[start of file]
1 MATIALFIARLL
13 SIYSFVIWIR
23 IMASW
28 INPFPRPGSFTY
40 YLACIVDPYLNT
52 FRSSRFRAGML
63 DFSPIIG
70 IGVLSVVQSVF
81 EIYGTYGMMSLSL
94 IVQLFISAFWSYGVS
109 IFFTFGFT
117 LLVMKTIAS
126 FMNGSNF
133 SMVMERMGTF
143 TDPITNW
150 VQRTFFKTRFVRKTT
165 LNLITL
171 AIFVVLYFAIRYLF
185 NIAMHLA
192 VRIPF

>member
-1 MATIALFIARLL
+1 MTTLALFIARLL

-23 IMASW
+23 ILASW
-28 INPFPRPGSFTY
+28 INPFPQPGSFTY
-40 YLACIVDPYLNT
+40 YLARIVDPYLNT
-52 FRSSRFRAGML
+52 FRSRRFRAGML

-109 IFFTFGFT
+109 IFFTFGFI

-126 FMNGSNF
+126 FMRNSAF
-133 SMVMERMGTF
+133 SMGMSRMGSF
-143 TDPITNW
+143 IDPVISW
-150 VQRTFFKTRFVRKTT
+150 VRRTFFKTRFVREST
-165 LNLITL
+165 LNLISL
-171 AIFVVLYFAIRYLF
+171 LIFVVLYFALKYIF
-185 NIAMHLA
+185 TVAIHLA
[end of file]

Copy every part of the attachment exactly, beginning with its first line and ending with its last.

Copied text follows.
1 MATIALFIARLL
13 SIYSFVIWIR
23 IMASW
28 INPFPRPGSFTY
40 YLACIVDPYLNT
52 FRSSRFRAGML
63 DFSPIIG
70 IGVLSVVQSVF
81 EIYGTYGMMSLSL
94 IVQLFISAFWSYGVS
109 IFFTFGFT
117 LLVMKTIAS
126 FMNGSNF
133 SMVMERMGTF
143 TDPITNW
150 VQRTFFKTRFVRKTT
165 LNLITL
171 AIFVVLYFAIRYLF
185 NIAMHLA
192 VRIPF

>member
-1 MATIALFIARLL
+1 MTTLALFIARLL

-23 IMASW
+23 ILASW
-28 INPFPRPGSFTY
+28 INPFPQPGSFTY
-40 YLACIVDPYLNT
+40 YLARIVDPYLNT
-52 FRSSRFRAGML
+52 FRSRRFRAGML

-109 IFFTFGFT
+109 IFFTFGFI

-126 FMNGSNF
+126 FMRNSAF
-133 SMVMERMGTF
+133 SMGMSRMGSF
-143 TDPITNW
+143 IDPVISW
-150 VQRTFFKTRFVRKTT
+150 VRRTFFKTRFVREST
-165 LNLITL
+165 LNLISL
-171 AIFVVLYFAIRYLF
+171 LIFVVLYFALKYIF
-185 NIAMHLA
+185 TVAIHLA